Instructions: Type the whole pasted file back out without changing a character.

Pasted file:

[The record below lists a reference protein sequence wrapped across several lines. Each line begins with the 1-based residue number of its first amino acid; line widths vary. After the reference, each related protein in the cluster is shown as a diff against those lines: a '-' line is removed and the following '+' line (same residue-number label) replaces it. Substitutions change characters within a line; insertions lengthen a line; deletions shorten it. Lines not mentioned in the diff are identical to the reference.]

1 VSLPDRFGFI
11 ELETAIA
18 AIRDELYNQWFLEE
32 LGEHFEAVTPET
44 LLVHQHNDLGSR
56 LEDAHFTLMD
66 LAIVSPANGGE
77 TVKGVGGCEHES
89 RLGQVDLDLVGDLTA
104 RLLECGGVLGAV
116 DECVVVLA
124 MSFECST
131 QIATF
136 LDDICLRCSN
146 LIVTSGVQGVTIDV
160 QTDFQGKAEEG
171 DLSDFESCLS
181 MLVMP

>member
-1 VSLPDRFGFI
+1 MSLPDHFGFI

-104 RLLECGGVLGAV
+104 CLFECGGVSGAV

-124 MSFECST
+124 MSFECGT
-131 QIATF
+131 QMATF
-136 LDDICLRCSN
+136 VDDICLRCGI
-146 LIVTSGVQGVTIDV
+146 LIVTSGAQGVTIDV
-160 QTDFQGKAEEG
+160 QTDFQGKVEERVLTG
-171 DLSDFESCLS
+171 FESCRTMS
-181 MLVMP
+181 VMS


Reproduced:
[The record below lists a reference protein sequence wrapped across several lines. Each line begins with the 1-based residue number of its first amino acid; line widths vary. After the reference, each related protein in the cluster is shown as a diff against those lines: a '-' line is removed and the following '+' line (same residue-number label) replaces it. Substitutions change characters within a line; insertions lengthen a line; deletions shorten it. Lines not mentioned in the diff are identical to the reference.]

1 VSLPDRFGFI
11 ELETAIA
18 AIRDELYNQWFLEE
32 LGEHFEAVTPET
44 LLVHQHNDLGSR
56 LEDAHFTLMD
66 LAIVSPANGGE
77 TVKGVGGCEHES
89 RLGQVDLDLVGDLTA
104 RLLECGGVLGAV
116 DECVVVLA
124 MSFECST
131 QIATF
136 LDDICLRCSN
146 LIVTSGVQGVTIDV
160 QTDFQGKAEEG
171 DLSDFESCLS
181 MLVMP

>member
-1 VSLPDRFGFI
+1 MSLPDHFGFI

-104 RLLECGGVLGAV
+104 CLFECGGVSGAV

-124 MSFECST
+124 MSFECGT
-131 QIATF
+131 QMATF
-136 LDDICLRCSN
+136 VDDICLRCGI
-146 LIVTSGVQGVTIDV
+146 LIVTSGAQGVTIDV
-160 QTDFQGKAEEG
+160 QTDFQGKVEERVLTG
-171 DLSDFESCLS
+171 FESCRTMS
-181 MLVMP
+181 VMS